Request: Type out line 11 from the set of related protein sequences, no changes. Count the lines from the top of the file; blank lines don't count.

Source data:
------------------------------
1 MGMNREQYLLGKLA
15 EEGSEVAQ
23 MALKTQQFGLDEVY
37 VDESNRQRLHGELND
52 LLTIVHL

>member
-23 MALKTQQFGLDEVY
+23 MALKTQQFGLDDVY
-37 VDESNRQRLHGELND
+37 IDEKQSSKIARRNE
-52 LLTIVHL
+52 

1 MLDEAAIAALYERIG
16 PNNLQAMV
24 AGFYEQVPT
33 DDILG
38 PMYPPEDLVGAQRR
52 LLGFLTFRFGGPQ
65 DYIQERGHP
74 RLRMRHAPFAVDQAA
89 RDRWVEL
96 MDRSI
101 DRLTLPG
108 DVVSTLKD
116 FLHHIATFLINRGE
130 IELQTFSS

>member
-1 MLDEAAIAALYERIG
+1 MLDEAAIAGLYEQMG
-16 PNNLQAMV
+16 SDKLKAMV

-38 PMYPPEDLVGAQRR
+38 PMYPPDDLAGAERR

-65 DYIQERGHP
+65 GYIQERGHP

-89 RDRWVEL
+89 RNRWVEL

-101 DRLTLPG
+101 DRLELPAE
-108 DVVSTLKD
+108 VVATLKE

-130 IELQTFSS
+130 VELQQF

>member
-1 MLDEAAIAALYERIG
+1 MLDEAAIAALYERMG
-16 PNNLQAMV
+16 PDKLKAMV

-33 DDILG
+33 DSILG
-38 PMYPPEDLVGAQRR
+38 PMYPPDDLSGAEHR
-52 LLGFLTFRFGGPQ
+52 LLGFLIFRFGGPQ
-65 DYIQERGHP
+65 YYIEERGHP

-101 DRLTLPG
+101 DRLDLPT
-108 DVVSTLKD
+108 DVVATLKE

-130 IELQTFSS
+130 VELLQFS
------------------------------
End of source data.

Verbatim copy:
-52 LLTIVHL